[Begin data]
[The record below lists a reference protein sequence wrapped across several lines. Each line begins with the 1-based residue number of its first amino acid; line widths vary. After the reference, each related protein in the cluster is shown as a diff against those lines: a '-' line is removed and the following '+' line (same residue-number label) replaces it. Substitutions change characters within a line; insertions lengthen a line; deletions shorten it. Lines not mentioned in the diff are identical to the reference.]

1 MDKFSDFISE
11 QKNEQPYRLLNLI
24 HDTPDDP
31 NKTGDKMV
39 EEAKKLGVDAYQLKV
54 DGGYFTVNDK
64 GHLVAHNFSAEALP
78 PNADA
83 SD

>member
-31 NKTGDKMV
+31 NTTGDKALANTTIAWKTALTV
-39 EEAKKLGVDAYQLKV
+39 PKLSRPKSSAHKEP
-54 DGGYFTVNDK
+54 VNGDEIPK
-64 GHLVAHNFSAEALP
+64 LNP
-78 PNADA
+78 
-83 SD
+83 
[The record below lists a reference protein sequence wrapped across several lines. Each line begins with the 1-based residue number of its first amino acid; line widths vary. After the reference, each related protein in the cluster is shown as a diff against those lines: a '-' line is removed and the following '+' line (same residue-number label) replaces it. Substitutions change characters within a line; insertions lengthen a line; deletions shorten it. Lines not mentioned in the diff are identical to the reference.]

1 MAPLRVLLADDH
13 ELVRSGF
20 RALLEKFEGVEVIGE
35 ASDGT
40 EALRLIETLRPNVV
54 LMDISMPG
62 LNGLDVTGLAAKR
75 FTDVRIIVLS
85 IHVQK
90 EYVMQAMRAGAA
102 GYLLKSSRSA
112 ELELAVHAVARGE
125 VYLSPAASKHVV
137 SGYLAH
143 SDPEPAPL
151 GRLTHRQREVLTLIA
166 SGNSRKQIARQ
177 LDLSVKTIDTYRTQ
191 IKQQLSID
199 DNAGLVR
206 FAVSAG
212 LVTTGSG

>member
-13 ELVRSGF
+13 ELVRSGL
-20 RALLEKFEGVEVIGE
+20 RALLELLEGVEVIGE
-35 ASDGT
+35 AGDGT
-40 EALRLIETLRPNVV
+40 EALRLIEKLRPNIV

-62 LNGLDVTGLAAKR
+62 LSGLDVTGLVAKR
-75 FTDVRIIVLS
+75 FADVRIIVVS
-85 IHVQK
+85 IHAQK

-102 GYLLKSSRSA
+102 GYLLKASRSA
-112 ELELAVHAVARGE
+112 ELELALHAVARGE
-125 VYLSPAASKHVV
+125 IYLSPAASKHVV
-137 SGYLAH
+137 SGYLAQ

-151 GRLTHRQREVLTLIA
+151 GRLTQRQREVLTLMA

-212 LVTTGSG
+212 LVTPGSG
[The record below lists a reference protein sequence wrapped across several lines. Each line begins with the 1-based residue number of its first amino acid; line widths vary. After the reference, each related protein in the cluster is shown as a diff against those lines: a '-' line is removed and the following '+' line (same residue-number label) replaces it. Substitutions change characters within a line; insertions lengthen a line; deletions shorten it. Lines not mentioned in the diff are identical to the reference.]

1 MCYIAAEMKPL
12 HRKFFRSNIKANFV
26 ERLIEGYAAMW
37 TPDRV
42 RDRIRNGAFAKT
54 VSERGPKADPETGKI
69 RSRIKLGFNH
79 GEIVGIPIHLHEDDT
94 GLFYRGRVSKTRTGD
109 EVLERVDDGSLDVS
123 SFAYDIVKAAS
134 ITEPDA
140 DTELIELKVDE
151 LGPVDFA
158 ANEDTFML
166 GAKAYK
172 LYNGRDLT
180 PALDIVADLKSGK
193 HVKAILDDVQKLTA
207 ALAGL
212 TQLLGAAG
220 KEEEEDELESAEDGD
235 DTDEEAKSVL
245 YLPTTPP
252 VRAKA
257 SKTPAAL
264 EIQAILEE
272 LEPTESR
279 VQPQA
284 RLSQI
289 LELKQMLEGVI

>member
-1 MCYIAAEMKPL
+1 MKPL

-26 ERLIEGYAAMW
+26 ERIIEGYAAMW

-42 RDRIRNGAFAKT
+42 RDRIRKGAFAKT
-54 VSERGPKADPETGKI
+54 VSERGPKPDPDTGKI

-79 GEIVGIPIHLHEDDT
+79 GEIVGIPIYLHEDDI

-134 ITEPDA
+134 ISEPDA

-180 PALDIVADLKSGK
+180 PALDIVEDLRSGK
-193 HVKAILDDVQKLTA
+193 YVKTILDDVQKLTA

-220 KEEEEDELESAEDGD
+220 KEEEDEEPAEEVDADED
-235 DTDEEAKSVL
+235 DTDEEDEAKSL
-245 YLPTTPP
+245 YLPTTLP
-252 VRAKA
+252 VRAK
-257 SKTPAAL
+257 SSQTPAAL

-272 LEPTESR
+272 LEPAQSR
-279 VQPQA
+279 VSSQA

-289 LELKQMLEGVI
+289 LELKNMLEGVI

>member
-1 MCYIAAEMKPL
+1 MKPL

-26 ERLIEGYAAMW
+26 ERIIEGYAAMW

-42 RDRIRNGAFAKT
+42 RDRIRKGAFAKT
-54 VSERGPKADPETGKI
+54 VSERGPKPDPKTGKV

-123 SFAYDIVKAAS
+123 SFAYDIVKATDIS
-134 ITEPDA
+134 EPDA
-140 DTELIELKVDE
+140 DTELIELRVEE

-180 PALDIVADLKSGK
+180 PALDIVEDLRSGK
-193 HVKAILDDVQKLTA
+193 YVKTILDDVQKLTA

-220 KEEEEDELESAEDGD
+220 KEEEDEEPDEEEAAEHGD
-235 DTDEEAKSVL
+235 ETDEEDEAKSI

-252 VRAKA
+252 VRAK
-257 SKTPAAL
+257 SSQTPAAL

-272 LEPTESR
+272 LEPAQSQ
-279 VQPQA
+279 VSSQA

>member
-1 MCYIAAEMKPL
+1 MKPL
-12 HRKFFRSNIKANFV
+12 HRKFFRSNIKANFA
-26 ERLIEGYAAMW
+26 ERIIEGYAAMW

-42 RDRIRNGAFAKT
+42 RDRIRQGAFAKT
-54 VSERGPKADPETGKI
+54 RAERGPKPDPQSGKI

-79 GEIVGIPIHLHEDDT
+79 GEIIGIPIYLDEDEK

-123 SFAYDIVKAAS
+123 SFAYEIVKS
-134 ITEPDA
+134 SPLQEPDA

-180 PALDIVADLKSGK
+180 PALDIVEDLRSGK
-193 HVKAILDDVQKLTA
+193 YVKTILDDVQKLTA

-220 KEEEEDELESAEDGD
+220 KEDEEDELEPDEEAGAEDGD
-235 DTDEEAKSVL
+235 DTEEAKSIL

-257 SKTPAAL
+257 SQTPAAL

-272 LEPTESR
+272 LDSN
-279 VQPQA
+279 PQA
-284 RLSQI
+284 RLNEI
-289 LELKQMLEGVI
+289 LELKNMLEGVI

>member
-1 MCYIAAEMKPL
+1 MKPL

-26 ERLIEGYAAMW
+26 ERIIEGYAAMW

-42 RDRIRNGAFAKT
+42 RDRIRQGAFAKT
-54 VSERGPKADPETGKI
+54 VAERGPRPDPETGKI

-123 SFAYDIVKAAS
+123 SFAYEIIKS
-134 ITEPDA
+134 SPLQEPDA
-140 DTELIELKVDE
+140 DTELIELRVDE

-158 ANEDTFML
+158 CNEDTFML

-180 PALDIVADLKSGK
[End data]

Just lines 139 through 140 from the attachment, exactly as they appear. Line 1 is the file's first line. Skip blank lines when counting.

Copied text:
>member
-1 MCYIAAEMKPL